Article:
The Sants is a fairly large train station, and happens to be the first station I arrived at the first time I visited Barcelona. Back then I had wanted to get to Plaza Catalunya, which meant transferring at this station. Well, suffice it to say that although I succeeded, I was still somewhat confused as to how I managed it. Remember back then I hadn't really fully understood the three train systems that exist here. In fact, back then, I took the Renfe train to Catalunya, never managing to locate the metro lines that also go there (although now that I think about it, on my second visit, I think I did manage to switch to a metro line). Now, of course, on my third visit, this station looks mush less bewildering. And since it's walking distance to my apartment, and I already have a metro train ticket (which works on all three train systems), I think I'll just take the train to the airport Friday night instead of hailing a taxi. It'll save a few euros and kill some time. And it's a good thing I inquired at the station for the schedule, because it turns out there's some kind of strike going on, and so the train schedule's a bit messed up. No problem though, in fact, this Friday it seems to be in my favor as the last train is later than usual, leaving after midnight, which would suit me just fine. One minor issue is that the train station is at the older airport terminal, which means I'll need to catch a bus to Terminal 1 when I get there. Hopefully everything is still running at the airport as I basically intend to spend the night there...that's my "temporary" exit strategy, meaning my exit to Ottawa from where I come back to Barca for one last week (of vacation).
Friday, May 21, 2010
The other day I took the metro to (what I'm guessing is) one of Barcelona's larger malls, the Diagonal Mar. I think it's one of the larger ones, although it wasn't quite as large as Greenville's own Haywood Mall. What's more, Haywood Mall has more "upscale" stores than Diagonal Mar, e.g., the latter lacks stores such as Williams-Sonoma. So I'm thinking there must be other more posh malls around here somewhere. With Barcelona's population of 1.6 M compared to the 1.2 M spread out between Greenville-Spartanburg-Anderson, surely there must be another ritzy "Galleria" type place here somewhere, no? Or maybe the stores are just smaller and more spread out throughout the city? There is, for example, a Henckels store devoted to that brand, specializing in cutlery (knives) and personal hygiene products (nail clippers, etc.). It's a pretty ritzy store, but not in any mall, just on a little side-street off Las Ramblas.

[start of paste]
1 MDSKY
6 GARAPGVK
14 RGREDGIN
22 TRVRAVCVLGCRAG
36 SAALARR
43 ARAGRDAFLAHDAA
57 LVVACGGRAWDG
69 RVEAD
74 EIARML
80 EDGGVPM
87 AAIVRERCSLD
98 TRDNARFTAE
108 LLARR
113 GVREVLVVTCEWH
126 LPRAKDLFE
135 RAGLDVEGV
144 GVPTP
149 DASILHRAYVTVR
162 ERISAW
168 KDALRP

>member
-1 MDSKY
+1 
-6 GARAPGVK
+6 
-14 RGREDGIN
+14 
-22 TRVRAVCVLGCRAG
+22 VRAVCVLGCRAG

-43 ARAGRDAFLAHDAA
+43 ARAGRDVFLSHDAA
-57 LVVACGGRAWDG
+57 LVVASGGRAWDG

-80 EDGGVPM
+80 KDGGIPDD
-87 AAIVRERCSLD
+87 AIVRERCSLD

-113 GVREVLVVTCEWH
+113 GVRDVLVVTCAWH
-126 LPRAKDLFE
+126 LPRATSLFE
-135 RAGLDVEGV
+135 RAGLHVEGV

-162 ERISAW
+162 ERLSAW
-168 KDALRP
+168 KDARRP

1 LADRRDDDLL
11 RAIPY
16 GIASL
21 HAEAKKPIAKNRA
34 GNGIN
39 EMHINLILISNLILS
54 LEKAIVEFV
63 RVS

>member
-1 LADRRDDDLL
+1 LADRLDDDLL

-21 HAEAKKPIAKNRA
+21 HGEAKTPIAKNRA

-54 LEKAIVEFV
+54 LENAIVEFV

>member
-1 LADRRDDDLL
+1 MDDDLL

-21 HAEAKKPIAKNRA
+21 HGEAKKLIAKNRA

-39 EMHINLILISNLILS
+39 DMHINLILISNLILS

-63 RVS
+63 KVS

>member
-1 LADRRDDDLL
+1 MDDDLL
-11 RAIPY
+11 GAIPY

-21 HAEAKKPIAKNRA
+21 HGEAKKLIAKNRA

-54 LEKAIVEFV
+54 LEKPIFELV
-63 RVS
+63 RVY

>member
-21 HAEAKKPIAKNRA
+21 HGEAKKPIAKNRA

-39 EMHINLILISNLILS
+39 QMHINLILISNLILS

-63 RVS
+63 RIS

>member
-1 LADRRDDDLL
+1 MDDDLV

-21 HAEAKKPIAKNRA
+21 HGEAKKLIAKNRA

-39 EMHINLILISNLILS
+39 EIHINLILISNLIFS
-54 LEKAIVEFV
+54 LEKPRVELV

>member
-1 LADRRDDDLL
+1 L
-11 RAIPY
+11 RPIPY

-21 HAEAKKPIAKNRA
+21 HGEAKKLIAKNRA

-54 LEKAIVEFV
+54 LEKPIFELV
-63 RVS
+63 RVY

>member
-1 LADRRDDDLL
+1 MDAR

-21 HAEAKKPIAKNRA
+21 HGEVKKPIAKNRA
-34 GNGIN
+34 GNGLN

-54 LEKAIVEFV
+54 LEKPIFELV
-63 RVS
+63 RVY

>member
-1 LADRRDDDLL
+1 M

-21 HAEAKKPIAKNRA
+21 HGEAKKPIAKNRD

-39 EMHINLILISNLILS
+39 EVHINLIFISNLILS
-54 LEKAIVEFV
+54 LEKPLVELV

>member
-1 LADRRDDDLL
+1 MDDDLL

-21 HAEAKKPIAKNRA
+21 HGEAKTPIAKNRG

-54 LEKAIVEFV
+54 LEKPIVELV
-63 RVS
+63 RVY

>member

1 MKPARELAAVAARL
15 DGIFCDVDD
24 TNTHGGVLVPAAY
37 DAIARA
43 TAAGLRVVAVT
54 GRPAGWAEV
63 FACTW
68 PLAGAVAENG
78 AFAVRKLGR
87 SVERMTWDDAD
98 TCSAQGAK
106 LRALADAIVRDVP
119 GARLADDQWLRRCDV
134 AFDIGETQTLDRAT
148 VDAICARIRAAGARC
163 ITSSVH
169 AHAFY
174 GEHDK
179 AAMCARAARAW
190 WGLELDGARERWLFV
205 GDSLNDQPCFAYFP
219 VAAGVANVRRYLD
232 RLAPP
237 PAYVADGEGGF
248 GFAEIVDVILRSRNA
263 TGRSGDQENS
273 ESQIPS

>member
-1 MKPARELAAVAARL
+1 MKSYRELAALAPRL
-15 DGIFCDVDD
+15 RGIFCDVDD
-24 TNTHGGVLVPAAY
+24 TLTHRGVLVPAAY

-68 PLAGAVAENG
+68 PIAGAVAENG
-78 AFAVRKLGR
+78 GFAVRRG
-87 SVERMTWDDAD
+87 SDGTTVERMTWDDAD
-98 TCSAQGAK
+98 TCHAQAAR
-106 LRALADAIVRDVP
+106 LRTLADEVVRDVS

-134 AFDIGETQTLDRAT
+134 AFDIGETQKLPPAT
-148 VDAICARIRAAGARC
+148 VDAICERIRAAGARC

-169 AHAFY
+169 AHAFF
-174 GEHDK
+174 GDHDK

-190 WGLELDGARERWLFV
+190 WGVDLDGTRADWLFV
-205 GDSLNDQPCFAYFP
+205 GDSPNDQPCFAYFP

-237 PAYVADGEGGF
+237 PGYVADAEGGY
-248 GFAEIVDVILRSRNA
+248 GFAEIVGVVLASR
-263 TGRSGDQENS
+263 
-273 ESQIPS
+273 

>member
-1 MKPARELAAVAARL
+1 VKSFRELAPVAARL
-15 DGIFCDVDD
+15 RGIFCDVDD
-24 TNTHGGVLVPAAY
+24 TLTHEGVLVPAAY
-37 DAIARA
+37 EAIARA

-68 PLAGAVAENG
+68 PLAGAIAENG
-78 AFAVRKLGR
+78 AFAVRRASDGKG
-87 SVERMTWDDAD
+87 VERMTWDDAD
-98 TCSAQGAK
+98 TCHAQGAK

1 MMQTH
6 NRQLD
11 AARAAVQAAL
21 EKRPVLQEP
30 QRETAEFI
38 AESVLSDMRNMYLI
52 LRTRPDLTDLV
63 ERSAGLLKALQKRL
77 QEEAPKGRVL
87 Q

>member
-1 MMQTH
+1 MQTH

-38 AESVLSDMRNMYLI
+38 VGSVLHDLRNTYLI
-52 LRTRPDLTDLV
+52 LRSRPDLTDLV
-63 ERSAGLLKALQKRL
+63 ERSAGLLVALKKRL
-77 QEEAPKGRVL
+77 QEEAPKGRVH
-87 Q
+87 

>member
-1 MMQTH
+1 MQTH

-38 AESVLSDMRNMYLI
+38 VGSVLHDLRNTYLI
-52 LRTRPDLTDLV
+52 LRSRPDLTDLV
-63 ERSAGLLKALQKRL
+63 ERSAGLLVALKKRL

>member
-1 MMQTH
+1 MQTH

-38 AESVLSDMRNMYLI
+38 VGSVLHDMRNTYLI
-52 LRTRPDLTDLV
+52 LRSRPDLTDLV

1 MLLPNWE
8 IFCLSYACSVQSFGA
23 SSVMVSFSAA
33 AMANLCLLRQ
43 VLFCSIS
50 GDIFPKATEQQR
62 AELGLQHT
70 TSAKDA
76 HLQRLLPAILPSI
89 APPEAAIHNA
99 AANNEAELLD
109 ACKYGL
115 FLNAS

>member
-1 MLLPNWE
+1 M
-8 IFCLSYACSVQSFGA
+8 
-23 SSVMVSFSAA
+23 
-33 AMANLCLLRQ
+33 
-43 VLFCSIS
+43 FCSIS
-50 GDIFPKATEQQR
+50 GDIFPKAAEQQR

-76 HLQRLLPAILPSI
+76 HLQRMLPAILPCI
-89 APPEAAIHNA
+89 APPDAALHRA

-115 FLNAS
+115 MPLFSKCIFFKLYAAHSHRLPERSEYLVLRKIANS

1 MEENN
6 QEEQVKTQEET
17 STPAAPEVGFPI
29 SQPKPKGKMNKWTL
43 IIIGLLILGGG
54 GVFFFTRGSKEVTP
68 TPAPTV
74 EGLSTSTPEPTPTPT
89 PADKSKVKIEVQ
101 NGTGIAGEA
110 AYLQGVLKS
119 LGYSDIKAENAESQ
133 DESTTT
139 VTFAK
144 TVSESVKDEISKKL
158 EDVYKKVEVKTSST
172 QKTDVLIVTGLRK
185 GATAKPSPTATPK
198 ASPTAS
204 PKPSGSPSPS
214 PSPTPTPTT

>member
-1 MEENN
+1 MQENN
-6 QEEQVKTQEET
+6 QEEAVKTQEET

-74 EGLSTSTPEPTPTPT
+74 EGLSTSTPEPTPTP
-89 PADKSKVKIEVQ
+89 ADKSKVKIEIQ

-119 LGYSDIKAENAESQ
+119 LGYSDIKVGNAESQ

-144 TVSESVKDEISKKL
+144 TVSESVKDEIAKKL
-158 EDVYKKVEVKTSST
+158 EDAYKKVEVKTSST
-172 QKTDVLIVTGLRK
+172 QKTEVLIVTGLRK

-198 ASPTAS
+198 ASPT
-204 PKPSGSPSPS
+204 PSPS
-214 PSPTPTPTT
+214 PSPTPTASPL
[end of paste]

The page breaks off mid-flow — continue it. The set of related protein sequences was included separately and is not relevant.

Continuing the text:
Maybe the mall is a North-American concept, I don't know. In contrast, Barcelona has many, many shops, each specializing in particular things. I'm not exactly sure where they're all located, however. There are various "village"-like communities throughout the city. Las Ramblas, for example, has a large number of specialty stores, and just off Las Ramblas there are various higher-end stores like the Henckels shop I mentioned. But Las Ramblas caters to tourists as well as locals, so I'm not sure whether the locals actually do their shopping there. Meanwhile, other "villages" such as where I am (Hostafrancs) has its own number of shops. I was told that each of these "villages" also has its own town hall, or ajuntament (which I think is Catalan) and so it stands to reason that each little area is also its own little shopping district. This is not uncommon, e.g., many large cities have their "little Italies", or "Chinatowns", I'm just not familiar with them all here in Barca. I did, however, find the official FCB store, and bought myself two jerseys. I have the traditional blue-maroon one, and I also bought this neon-yellow sleeveless one. In the pic (rather dark, sorry) I'm wearing the neon-yellow one, just before heading off to the gym in the morning (it's dark because I have the balcony doors closed).